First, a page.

I use JMP's if I'm messing around on some old micros, does that count?
I use JMP's if I'm messing around on some old micros, does that count?
I'm just as baffled by this. I wasn't aware that recursion went out of style. Just another tool in the algorithm and design pattern toolbox. Did I miss the memo that it was taboo as GOTO?
In middle and high school, I kind of self taught myself electronics by reading a lot of Radio Shack books and doing project kits, so in high school I wanted to learn how to program. Outside of some basic LOGO and BASIC stuff, I never really had exposure to programming. I took my Pascal text book from the first day of CS in high school, and read it cover to cover in about 2 days, doing all the exercises in Turbo Pascal. Next weekend I picked up a book on C/C++, took a few months to get through since it was more than a syntax difference between the two, but read that cover to cover as well. That pretty much solidified my basic understanding of modular and procedural development, and introduced me to OO. A few times in between I would code in the examples from Debug that were in PC Magazine, and that sparked an interest in Assembly that I would later go back to. Spent the next few years reading books on algorithms, program logic and design, and OO design patterns. I was pretty far ahead of the curve by the time I stepped foot into college level CS course. I spent those years honing in C++ and Java, and learned assembly and circuit design as part of engineering courses. The rest was being in the right place at the right time.
Truth be told, it took a lot of interest. I had to really want to do it. It is a passion that I pursue, and it takes more than just learning "syntax" that are taught in schools. Not everybody can do it, just like not everyone can solve complex math programs, paint a masterpiece, or break through a defensive line and run a 50 yard touchdown. But introducing it to populations of kids that wouldn't normally have access to it through schools is a good idea. But that kicks up a whole other discussion about education that is outside the scope of one post.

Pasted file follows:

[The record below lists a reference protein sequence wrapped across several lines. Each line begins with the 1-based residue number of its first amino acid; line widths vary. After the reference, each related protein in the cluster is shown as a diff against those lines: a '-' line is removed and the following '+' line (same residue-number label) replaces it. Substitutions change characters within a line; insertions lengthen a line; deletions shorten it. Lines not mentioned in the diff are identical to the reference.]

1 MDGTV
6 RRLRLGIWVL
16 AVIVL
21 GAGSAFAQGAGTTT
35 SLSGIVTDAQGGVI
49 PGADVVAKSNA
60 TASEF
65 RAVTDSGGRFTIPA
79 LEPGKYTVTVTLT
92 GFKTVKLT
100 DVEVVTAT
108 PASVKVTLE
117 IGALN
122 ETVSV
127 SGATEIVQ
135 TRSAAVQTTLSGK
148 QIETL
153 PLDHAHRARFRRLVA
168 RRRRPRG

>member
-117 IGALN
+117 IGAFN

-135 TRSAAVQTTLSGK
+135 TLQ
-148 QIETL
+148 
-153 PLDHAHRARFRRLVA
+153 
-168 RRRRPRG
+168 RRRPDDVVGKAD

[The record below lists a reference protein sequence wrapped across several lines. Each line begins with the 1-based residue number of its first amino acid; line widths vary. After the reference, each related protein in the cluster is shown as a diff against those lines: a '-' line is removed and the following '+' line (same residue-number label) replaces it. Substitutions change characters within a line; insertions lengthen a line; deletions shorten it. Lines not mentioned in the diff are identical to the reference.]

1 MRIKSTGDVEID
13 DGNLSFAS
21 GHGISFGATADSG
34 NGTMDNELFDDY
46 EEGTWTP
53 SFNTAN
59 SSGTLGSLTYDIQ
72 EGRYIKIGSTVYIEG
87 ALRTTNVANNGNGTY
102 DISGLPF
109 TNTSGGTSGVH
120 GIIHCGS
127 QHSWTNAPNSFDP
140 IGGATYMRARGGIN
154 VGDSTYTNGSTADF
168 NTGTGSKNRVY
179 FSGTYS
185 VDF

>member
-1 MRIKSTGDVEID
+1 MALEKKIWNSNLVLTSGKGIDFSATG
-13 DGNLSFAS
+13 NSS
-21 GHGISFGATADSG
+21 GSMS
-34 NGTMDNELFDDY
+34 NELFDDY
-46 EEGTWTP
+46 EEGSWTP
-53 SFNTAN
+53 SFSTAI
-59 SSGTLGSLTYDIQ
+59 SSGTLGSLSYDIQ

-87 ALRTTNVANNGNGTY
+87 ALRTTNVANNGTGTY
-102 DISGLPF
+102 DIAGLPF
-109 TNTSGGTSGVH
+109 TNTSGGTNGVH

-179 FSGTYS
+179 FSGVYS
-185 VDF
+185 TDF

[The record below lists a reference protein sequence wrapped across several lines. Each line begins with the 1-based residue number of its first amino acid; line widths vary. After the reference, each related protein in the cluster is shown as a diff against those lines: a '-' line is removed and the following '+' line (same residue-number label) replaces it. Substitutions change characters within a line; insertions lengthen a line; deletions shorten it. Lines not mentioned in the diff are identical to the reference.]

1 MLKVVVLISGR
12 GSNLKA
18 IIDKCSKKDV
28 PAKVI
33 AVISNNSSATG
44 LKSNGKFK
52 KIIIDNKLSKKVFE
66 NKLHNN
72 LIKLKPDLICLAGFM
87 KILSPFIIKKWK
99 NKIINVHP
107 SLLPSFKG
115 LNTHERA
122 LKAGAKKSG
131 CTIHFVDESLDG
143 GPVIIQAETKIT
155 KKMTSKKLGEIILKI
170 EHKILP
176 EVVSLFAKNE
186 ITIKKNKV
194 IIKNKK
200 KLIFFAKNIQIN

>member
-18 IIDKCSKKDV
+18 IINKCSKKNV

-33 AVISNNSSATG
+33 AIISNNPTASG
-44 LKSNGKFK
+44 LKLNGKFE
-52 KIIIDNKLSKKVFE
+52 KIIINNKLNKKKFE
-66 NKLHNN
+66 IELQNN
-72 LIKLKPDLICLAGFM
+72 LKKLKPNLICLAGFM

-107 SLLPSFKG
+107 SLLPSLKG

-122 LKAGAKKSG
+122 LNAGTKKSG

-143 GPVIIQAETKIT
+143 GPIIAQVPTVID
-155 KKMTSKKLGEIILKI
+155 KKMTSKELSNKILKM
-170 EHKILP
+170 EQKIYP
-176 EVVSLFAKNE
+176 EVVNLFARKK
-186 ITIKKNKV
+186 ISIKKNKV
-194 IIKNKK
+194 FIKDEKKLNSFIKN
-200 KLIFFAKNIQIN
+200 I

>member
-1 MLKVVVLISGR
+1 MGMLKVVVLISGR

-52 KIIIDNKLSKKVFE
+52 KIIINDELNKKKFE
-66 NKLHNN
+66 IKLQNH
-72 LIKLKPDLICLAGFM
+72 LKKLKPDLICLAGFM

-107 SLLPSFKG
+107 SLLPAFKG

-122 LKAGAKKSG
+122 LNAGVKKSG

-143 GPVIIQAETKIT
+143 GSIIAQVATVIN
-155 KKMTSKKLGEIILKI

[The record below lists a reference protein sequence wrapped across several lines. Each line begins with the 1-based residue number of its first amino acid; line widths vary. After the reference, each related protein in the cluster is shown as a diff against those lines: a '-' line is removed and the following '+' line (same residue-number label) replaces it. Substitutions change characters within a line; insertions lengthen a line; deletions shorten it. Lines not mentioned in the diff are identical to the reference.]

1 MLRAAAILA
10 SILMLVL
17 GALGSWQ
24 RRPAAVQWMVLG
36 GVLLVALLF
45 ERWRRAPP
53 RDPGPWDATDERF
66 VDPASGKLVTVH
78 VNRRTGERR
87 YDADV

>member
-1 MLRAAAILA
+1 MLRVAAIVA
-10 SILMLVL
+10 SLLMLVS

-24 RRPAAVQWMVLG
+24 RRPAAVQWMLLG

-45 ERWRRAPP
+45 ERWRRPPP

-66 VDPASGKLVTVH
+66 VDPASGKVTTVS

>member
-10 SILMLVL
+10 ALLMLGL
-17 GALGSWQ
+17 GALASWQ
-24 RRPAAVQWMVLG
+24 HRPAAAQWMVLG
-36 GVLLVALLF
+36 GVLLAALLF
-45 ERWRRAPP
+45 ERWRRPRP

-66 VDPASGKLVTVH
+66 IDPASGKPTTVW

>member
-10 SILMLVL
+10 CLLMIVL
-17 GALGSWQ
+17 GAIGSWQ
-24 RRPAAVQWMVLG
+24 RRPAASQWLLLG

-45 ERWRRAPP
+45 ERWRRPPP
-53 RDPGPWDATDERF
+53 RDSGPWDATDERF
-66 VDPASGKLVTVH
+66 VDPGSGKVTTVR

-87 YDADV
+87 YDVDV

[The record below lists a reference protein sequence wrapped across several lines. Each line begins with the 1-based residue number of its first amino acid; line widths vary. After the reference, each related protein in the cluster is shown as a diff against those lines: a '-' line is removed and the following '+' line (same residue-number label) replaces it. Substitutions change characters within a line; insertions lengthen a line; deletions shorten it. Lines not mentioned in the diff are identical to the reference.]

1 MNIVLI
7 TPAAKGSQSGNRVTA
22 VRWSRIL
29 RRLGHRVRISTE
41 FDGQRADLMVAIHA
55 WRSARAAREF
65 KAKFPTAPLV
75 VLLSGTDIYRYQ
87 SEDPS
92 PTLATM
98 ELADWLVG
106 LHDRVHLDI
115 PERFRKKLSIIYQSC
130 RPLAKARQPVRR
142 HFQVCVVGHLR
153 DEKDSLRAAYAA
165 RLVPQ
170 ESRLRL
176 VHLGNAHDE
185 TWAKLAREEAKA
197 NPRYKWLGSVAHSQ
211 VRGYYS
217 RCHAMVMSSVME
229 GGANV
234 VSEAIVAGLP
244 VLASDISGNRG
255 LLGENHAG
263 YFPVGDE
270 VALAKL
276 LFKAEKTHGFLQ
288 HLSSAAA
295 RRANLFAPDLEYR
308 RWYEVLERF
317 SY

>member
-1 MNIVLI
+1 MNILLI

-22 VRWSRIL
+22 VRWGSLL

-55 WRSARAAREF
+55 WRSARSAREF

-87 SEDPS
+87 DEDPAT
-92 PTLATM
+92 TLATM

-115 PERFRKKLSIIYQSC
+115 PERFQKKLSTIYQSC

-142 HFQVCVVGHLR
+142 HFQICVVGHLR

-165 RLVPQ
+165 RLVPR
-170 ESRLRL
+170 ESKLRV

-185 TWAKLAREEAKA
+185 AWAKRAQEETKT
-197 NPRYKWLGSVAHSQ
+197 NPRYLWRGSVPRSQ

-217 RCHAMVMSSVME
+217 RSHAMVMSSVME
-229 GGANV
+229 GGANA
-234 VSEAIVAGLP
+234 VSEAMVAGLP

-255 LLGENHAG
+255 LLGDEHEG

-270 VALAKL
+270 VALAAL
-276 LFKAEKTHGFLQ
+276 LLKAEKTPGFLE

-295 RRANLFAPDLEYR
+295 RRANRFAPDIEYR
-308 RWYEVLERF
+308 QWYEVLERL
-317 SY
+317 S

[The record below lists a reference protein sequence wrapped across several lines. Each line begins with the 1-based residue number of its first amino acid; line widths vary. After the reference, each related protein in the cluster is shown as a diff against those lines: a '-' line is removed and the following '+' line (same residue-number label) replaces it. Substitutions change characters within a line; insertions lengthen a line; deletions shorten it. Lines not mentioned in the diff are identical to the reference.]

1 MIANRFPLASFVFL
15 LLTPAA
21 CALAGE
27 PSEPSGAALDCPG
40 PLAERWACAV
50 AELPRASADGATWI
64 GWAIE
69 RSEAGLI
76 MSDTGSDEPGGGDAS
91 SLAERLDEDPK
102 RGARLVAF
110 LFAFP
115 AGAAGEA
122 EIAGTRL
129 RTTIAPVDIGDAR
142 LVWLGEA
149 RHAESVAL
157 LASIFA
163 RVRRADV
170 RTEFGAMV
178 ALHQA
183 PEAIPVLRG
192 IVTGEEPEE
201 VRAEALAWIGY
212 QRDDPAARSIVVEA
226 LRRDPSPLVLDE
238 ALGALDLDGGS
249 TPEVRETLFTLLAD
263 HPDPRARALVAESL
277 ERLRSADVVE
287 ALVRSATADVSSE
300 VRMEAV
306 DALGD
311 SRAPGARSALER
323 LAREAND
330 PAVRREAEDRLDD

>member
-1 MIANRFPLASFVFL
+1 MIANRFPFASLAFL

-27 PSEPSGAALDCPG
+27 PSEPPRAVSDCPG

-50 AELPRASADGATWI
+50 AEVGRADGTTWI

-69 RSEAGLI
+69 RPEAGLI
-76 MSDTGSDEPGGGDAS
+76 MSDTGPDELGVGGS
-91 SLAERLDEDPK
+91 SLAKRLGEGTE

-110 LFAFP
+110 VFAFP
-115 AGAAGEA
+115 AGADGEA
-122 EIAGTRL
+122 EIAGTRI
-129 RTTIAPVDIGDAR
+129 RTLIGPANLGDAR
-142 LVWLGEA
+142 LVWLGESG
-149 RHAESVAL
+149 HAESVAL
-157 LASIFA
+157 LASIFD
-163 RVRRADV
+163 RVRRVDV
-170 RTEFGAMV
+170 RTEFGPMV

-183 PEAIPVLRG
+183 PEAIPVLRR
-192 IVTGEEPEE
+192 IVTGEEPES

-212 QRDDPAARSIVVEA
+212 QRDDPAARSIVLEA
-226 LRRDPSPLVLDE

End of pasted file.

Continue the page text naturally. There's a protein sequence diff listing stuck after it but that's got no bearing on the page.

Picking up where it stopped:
Me too. Saw one at the San Antonio Airport, parked in the EV charging station next to a Volt. It kept me from plugging in my Leaf, but I was so excited to see a Tesla that I didn't care =D. If there are some in San Antonio, which is about 20 years behind the rest of the world in technology adoption, then I'd be surprised that there are only 1000 in the rest of the state.
I have to agree with this. I was a consultant for several years. I've had to go over this same exercise numerous times. Be professional, use standard terminology, and make sure your code is documented and commented. If the new guy doesn't understand basic things like design patterns or standard algorithms it isn't your job to teach them, but point them in the right direction to learn. Point them to a good program logic and design, OO, book on the platform (Spring, Struts,
Or the community website at http://www.birt-exchange.com/
I am definitely more of a BIRT fan for reporting, but thats not to say that the Pentaho suite doesn't have its advantages too. I personally like their ETL tool and prefer it over tools like TalonD. But that is a personal preference.
Where is BIRT in this list? BIRT is open source and a top level Eclipse project. It is fully featured out of the box, is extensible, and is implemented and backed by several large companies. It is supported by every major Open Source reporting server (Pentaho, SpagoBI), and for enterprise conscious folks there is a commercial option. And it does away with that god awful banded report design model that is a hold over from the ancient Crystal Reports in favor of a more flexible report design paradigm. My guess is that Pentaho and Jasper paid SlashBI more money for a front page slashvertisement.